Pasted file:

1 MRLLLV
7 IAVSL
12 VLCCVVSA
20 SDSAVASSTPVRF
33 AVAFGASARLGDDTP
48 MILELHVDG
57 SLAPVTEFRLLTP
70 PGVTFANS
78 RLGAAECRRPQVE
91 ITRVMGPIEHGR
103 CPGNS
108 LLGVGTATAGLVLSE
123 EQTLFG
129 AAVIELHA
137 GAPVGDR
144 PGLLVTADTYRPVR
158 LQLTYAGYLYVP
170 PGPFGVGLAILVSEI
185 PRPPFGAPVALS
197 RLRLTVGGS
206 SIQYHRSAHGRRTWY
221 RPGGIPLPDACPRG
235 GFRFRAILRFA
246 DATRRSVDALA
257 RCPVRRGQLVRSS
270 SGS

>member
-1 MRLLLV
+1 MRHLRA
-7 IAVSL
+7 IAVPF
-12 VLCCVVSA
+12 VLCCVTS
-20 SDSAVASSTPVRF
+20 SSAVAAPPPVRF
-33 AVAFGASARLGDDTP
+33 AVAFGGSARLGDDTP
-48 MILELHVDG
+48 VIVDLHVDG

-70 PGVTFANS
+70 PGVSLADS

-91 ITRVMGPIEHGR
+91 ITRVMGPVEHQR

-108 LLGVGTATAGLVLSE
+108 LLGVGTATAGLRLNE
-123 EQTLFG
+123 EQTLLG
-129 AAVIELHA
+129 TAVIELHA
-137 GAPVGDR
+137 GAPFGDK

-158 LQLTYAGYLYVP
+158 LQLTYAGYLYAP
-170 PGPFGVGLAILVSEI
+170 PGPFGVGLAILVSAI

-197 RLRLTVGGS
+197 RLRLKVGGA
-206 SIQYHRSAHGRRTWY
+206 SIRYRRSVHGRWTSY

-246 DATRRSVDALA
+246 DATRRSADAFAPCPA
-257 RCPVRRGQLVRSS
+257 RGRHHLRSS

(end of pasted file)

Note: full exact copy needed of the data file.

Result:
1 MRLLLV
7 IAVSL
12 VLCCVVSA
20 SDSAVASSTPVRF
33 AVAFGASARLGDDTP
48 MILELHVDG
57 SLAPVTEFRLLTP
70 PGVTFANS
78 RLGAAECRRPQVE
91 ITRVMGPIEHGR
103 CPGNS
108 LLGVGTATAGLVLSE
123 EQTLFG
129 AAVIELHA
137 GAPVGDR
144 PGLLVTADTYRPVR
158 LQLTYAGYLYVP
170 PGPFGVGLAILVSEI
185 PRPPFGAPVALS
197 RLRLTVGGS
206 SIQYHRSAHGRRTWY
221 RPGGIPLPDACPRG
235 GFRFRAILRFA
246 DATRRSVDALA
257 RCPVRRGQLVRSS
270 SGS

>member
-1 MRLLLV
+1 MRHLRA
-7 IAVSL
+7 IAVPF
-12 VLCCVVSA
+12 VLCCVTS
-20 SDSAVASSTPVRF
+20 SSAVAAPPPVRF
-33 AVAFGASARLGDDTP
+33 AVAFGGSARLGDDTP
-48 MILELHVDG
+48 VIVDLHVDG

-70 PGVTFANS
+70 PGVSLADS

-91 ITRVMGPIEHGR
+91 ITRVMGPVEHQR

-108 LLGVGTATAGLVLSE
+108 LLGVGTATAGLRLNE
-123 EQTLFG
+123 EQTLLG
-129 AAVIELHA
+129 TAVIELHA
-137 GAPVGDR
+137 GAPFGDK

-158 LQLTYAGYLYVP
+158 LQLTYAGYLYAP
-170 PGPFGVGLAILVSEI
+170 PGPFGVGLAILVSAI

-197 RLRLTVGGS
+197 RLRLKVGGA
-206 SIQYHRSAHGRRTWY
+206 SIRYRRSVHGRWTSY

-246 DATRRSVDALA
+246 DATRRSADAFAPCPA
-257 RCPVRRGQLVRSS
+257 RGRHHLRSS